Naval 4-inch gun to be restored and displayed
By Jean Paul Latin, on behalf of the Fortress of Gibraltar Group
On Royal Navy ships and submarines, the Naval 4-inch gun were the Exocets of World War I.
At the time, it was a formidable weapon. Alas, come the second world war, the gun was greatly superseded by more modern versions. It was for this reason that the HM Dockyard had in storage an abundance of 4-inch guns left over from His Majesty’s ships.
In 1940, tensions on the Rock were at an all-time high. The evacuation of British troops at Dunkirk meant that Gibraltar was the only piece of land on continental Europe that was still in their hands. All eyes were on us.
Britain had it tough. Not only did it have to contend with a belligerent Germany, it had a fascist Spain seemingly rubbing her hands on the thought of Gibraltar falling.
At this time all minds turned towards the issue of defending the Rock by any means possible. One of the options available was to use these now obsolete 4-inch naval guns that were lying around at the dockyard awaiting scrappage. A total of 16 were pressed back into service at various locations around the Rock.
Yet, the 4-inch gun had its limitations. They did not perform as well as their modern counterparts. Therefore, positioning of the gun was crucial. It was decided that the gun would best function in close quarter battle situations. A location where the gun could be hidden and only revealed when the whites of the enemy’s eyes were in view. This, the garrison felt would greatly improve the gun’s utility.
All 16 guns were deployed, one of these locations was at Devil’s Bellows, a battery on the west side of the tunnel leading into Windmill Hill. The gun was deployed here after it had been briefly sited at Buena Vista. The battery had a local defence role, preventing access to Windmill Hill through Devil’s Bellows. This gun battery was constructed in 1941 and works included camouflage screening.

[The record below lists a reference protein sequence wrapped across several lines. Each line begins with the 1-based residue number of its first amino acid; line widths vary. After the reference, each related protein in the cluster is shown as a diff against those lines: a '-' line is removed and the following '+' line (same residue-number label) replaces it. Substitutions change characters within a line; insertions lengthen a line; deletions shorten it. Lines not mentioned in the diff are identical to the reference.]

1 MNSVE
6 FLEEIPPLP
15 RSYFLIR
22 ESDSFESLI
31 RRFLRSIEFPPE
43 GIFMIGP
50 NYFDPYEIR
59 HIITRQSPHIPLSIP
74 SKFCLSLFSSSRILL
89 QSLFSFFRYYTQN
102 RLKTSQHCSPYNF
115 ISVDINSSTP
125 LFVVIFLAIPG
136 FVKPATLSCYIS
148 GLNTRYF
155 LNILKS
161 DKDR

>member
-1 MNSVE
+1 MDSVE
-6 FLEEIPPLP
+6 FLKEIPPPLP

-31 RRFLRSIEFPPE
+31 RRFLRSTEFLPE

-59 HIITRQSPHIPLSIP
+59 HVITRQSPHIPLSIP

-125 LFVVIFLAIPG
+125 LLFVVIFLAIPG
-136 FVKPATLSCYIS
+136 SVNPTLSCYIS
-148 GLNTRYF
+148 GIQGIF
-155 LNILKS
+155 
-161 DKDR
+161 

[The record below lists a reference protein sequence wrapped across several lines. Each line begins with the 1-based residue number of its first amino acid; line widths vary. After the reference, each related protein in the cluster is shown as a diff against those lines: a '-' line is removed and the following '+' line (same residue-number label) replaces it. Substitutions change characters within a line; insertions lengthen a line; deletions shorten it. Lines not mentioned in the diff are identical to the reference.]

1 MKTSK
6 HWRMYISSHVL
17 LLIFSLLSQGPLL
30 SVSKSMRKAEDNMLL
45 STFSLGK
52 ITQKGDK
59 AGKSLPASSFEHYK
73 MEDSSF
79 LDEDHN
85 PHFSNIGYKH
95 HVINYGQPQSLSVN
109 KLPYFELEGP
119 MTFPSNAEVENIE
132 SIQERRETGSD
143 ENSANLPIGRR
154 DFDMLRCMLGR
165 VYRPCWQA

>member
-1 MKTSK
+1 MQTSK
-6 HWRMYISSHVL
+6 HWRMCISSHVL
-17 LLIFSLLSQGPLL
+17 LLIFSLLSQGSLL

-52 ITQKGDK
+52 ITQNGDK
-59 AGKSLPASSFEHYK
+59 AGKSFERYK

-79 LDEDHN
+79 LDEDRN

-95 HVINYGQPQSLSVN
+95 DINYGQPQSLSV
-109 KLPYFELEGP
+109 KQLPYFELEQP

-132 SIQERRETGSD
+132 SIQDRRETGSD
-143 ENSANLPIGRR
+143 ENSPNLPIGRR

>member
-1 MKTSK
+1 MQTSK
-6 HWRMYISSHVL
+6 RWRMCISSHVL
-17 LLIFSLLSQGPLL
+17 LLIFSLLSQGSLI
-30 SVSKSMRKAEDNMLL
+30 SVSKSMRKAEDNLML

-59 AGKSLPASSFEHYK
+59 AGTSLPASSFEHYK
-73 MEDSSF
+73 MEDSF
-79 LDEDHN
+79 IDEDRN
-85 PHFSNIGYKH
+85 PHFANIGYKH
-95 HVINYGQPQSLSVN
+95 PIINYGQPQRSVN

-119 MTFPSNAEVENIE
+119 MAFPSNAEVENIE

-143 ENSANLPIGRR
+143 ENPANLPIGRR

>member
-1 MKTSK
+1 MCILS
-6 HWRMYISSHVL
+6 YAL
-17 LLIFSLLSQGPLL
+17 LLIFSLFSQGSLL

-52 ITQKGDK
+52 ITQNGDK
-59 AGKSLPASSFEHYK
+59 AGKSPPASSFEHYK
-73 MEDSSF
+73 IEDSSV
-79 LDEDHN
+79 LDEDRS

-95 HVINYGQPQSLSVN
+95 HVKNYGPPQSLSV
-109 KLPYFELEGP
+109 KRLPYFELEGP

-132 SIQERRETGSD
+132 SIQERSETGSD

In 1942, accommodation for the gun crew was constructed. The battery itself was built by a section of The Royal Engineers under the command of a 2Lt Moneypenney. Intriguingly, Ian Flemming was stationed on the Rock during the war, who knows if they ever met and the surname caught on… But that’s a story for another time. Back to our 4-inch gun.
Thankfully, the enemy never attacked us by land. After the war, the defence establishment on the Rock started clearing all obsolete ordnance, rendering defensive positions safe. A lot of guns, as well as other military hardware were cut up and sold for scrap or dumped in “safe locations”.
The gun at Devil’s Bellows was certainly earmarked for disposal. Luckily for us, the persons assigned with the disposal of this particular gun must have found the job harder than initially envisaged. The gun was cut up into several pieces and left on site, allowing us decades later to recover this important piece of our heritage
75 years after the war was won, the historical significance of the Rock’s military heritage is acknowledged and championed by groups such as the Fortress of Gibraltar Group, FoGG.
FoGG has for the last few years worked closely with other partners, including the Gibraltar Heritage Trust and The Ministry for Heritage of the Gibraltar Government. It was with the Ministry for Heritage’s support that the gun will now have a chance to be restored and proudly repositioned in a place that can be enjoyed by all members of the public.
During the too early hours of the 4th October 2020, a Sunday morning, the gun was craned out from the position it had laid for over 75 years and taken to a local metalworking company, where the gun will be restored and put back together again. Parts are missing, these are being sourced from elsewhere or will be manufactured on site.
An appropriate final location is yet to be identified but one thing is certain, the gun will be proudly displayed for all to enjoy, it will not be hidden for viewing by a choice few. Our heritage is for all to enjoy.
This project has been financed by the Ministry for Heritage. FoGG would like to extend their thanks to Mr. Marcello Sanguinetti from the Ministry for Heritage, The Gibraltar Fire and Rescue Service, Technical Services (Highways), Monteverde and Sons Crane Division and Selina.